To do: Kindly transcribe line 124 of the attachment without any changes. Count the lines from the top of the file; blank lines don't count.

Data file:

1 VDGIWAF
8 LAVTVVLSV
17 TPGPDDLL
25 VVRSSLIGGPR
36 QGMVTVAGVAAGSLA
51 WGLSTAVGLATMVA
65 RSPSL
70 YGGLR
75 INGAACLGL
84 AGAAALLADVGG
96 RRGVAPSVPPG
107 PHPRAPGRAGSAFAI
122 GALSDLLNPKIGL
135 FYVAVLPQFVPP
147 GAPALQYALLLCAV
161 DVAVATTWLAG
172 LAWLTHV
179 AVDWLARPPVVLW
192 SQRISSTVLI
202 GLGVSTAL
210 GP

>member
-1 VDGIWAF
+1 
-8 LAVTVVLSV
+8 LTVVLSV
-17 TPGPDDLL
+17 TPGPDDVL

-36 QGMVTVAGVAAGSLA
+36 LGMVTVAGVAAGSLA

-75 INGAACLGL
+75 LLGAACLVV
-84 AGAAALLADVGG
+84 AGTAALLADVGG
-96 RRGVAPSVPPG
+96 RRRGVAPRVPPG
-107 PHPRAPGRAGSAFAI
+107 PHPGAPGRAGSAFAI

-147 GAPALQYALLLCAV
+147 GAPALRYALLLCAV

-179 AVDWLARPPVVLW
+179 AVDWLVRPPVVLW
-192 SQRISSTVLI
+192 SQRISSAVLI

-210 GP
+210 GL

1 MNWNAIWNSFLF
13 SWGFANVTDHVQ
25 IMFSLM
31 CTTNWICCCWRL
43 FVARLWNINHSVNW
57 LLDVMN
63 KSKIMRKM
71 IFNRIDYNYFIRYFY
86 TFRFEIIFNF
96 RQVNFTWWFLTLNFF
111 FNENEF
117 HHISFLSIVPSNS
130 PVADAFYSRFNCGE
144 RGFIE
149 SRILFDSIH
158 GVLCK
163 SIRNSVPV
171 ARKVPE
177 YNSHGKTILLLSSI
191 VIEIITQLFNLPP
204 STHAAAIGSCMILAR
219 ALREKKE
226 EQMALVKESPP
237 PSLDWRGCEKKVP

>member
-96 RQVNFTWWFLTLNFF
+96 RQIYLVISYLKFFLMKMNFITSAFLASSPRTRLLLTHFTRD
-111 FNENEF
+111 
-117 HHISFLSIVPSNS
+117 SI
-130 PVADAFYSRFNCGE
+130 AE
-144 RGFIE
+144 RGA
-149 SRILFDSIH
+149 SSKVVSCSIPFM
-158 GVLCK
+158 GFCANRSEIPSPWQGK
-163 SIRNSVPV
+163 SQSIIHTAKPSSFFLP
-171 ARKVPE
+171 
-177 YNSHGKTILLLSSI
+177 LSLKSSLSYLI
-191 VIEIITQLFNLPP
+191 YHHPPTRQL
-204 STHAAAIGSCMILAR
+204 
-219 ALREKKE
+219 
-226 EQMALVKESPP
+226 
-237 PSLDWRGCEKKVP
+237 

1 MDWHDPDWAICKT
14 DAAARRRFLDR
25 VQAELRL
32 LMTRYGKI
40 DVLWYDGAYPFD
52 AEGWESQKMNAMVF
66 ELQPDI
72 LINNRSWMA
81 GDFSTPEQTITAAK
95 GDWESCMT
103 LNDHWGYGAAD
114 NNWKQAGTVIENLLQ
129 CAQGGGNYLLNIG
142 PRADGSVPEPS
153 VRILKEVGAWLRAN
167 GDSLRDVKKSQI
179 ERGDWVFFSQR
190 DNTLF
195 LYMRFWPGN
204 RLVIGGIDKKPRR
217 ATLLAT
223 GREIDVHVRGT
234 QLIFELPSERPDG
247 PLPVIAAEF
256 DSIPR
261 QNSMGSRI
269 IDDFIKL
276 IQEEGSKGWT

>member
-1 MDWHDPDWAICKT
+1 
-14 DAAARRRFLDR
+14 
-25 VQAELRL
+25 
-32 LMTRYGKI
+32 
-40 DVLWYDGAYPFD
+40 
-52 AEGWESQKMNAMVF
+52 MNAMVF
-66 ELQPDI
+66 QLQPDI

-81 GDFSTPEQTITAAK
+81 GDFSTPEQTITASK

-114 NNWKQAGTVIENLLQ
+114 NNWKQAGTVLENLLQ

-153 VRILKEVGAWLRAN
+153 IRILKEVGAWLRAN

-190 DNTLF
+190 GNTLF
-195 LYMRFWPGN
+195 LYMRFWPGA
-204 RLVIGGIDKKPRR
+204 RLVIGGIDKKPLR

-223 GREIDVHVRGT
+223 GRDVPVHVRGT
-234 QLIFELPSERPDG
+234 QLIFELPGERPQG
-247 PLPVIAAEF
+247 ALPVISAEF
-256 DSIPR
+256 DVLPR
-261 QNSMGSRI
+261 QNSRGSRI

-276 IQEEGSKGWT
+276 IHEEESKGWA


234 QLIFELPSERPDG